Contributed Commentary by Rick Kreczmer, RoboVent
July 19, 2023 | Nanomaterials are increasingly important for lithium-ion (Li-ion) battery production. But dust control measures that are designed for larger particulate may not provide adequate control for submicron particles. Dust collection system design must account for the unique physical and chemical properties of nanomaterials used in battery production.
Small Particles, Big Problems
Nanomaterials are defined as particles with a size ranging from 1 to 100 nanometers, or less than 0.1 microns. At this size, materials take on unique properties and create new challenges. In particular:
- Nanomaterials are usually a greater health and safety risk than larger particulate of the same material. Submicron particles are more likely to be inhaled deeply into the lungs and have the potential to cross into the blood and other body systems—sometimes even crossing the blood-brain barrier. Carbon nanomaterials used in battery manufacturing can mimic the behavior of asbestos fibers and damage the lungs.
- Smaller particles create a higher risk of combustion. Because of their light weight, nanomaterials are more likely to stay airborne and accumulate in clouds within production enclosures. They also have more surface area to react with oxygen in the air to sustain a combustion reaction.
- Nanomaterials can escape less-than-airtight enclosures and be carried to distant areas in the facility, creating product contamination concerns if they end up in different parts of the production line. HVAC filtration will not remove nanomaterials from facility air.
It is also important to note that research and regulations have not fully caught up with the proliferation of nanomaterials in battery manufacturing and other industries. OSHA permissible exposure levels (PELs) for materials used in battery production (such as cobalt, nickel, silicon, graphite and magnesium or magnesium oxide) have been set based on research into standard particulate exposure and may not reflect the true risks of nanomaterial exposure.
Designing Dust Collection for Nanomaterials
As li-ion battery manufacturers change production processes to include nanomaterials, they will also need to consider updating dust collection systems. There are several aspects of dust collection system design to consider when dealing with nanomaterials.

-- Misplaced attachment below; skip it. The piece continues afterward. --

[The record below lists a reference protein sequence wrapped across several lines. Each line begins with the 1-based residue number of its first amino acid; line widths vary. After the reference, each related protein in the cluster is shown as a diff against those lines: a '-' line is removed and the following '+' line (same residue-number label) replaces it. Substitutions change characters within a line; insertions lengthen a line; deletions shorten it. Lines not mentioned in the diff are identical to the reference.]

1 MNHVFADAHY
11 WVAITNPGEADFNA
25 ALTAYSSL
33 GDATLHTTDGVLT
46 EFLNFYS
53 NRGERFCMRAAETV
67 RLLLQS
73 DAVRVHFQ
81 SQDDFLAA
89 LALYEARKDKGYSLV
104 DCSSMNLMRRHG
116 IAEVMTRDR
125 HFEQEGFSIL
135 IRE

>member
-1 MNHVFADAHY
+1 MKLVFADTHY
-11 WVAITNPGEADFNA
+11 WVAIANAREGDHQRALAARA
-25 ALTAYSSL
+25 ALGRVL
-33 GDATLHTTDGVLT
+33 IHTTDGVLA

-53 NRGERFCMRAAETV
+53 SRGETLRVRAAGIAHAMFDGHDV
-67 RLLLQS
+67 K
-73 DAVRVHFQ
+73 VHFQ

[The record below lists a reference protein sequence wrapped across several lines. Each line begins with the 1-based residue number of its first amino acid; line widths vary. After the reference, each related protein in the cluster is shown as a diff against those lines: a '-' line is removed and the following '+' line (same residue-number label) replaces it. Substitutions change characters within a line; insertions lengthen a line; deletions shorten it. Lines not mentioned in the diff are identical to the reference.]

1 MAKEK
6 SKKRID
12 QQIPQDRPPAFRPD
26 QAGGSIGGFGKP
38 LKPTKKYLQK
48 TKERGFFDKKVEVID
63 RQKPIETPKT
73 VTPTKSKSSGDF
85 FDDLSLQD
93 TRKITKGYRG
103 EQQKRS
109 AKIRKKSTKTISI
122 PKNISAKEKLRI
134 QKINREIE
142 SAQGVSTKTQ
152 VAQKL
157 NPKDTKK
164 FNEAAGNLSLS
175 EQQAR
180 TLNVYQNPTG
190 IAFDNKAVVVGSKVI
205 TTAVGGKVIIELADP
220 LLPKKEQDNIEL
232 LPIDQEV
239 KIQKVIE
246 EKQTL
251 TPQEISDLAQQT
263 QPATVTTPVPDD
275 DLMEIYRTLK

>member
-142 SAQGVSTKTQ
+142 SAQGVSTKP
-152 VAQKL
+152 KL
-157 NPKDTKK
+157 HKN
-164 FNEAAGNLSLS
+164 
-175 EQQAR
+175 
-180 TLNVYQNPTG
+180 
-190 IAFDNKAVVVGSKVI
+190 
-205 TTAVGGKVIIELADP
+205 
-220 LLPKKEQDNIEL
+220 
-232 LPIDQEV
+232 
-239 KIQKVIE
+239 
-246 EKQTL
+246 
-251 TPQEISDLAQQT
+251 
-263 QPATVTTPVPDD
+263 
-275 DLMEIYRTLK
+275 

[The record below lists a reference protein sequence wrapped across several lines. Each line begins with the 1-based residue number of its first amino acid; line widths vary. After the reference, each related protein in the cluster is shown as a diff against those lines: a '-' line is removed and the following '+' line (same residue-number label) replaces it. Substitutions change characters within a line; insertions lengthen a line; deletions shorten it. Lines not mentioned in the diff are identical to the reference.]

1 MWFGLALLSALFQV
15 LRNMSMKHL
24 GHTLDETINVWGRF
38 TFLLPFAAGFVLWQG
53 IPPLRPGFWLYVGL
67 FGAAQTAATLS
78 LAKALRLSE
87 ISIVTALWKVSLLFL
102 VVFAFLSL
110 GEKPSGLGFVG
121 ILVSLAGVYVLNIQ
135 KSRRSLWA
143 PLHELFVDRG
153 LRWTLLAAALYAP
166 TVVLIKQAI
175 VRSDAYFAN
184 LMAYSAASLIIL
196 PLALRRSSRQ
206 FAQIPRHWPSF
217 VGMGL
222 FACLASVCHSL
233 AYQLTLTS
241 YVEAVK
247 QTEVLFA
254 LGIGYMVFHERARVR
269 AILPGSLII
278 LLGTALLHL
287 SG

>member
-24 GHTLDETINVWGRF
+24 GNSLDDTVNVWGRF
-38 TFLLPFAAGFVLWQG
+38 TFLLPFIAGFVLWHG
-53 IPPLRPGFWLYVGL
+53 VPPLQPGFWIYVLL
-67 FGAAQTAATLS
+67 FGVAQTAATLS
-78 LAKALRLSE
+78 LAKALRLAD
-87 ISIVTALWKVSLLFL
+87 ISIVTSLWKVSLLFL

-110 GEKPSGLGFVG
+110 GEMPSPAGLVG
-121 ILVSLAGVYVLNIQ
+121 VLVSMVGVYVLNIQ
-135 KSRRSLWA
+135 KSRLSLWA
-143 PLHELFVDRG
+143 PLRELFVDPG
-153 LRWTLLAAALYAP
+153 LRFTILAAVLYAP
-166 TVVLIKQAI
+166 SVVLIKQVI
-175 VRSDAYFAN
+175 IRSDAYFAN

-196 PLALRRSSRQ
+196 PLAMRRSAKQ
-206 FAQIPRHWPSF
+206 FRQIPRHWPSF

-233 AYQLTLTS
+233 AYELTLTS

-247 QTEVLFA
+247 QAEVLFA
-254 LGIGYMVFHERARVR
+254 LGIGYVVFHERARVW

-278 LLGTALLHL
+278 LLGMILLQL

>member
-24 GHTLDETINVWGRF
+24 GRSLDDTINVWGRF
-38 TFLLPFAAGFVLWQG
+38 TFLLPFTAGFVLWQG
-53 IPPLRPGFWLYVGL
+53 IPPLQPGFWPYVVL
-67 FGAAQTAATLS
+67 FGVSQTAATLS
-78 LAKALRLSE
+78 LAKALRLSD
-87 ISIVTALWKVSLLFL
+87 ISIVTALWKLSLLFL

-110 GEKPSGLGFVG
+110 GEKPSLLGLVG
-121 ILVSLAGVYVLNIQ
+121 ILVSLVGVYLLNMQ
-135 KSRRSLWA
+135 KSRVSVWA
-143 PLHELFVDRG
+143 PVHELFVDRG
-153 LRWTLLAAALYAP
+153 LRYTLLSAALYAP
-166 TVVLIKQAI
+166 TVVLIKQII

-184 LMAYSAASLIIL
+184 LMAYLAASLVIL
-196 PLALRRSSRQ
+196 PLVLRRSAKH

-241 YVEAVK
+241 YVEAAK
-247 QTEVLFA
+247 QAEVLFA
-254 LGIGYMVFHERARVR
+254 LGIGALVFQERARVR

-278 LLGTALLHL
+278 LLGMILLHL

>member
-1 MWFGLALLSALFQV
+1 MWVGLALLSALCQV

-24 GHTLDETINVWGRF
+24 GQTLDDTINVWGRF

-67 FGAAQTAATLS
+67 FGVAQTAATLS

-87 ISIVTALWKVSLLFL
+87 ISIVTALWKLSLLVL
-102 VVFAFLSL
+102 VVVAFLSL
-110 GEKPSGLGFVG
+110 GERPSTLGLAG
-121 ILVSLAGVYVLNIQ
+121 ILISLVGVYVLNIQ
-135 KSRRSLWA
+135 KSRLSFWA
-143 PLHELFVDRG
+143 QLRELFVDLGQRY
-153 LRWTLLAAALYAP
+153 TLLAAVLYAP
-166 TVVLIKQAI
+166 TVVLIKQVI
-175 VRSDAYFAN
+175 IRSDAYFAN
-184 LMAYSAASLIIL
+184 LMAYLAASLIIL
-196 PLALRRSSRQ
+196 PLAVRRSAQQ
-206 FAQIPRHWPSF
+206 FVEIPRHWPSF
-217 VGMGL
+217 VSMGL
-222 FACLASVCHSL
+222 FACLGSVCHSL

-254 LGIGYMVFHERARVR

- Hood design: When working with nanomaterials, it is preferable to capture fugitive dust as close to the source as possible without disrupting production materials. Where possible, applications should be fully enclosed to contain nanomaterials. Applications that cannot be fully enclosed should have a close capture hood designed to capture material before it can escape into the wider facility.
- Capture velocities: Capture velocities must be carefully calibrated when working with nanomaterials. Because the materials are so light, airflow calibrated for heavier materials may pull in usable, settled material in addition to airborne particulate. The capture velocity needs to be high enough to pull in airborne particulate and prevent the accumulation of clouds of materials in enclosures or ductwork, but not so high that it pulls usable material out of production lines.
- Filter selection: Standard dust collector cartridge filters do not have the filtration efficiency required to collect nanomaterial dust. A high-efficiency particulate air (HEPA) filter or even an ultra-low particulate air (ULPA) filter may be needed to capture extremely small submicron material. A progressive filtration strategy uses lower-efficiency (and lower-cost) cartridge filters to remove heavier materials followed by a higher-efficiency after-filter to remove smaller material.
- Use of positive and negative pressure zones: Positive and negative pressure zones may be used to prevent tiny nanomaterials from escaping into the facility or contaminating other parts of the production line. Keeping enclosures or production areas under slight negative pressure will prevent material migration to higher-pressure zones.
- Fire and explosion safety: Because most of the nanomaterials used in battery production are highly energy-dense and potentially combustible, fire and explosion safety in the dust collection system is essential. The dust collection system provides most of the elements necessary for a combustible dust explosion: lots of airflow (oxygen), a buildup of combustible material, and containment of airborne material. Under these conditions, a single spark—perhaps from a motor short or even static buildup within the dust cloud—can set off a dangerous thermal event. Dust collection systems for combustible nanomaterials must be equipped with an NFPA-compliant deflagration system, including explosion venting, isolation valves to contain a pressure wave, and a rotary airlock to prevent collected material from escaping back into the filter chamber. The dust collector should also have a fire suppression system rated for the type of dust, such as a clean-agent gas system or a Class D fire suppression system for metallic dusts.
Proper dust collection system design and engineering will help battery manufacturers address the challenges presented by nanomaterials in production processes. The right engineering partner can help manufacturers protect people and production processes, ensure the safety and quality of products, and respond to evolving regulations around nanomaterial control.
Rick Kreczmer is an industrial air filtration industry veteran with more than 24 years of experience in executive management. As President of RoboVent, he has led the company through new product innovation and market initiatives to lay the foundation for continued growth and profitability in an evolving manufacturing environment. He can be reached at firstname.lastname@example.org.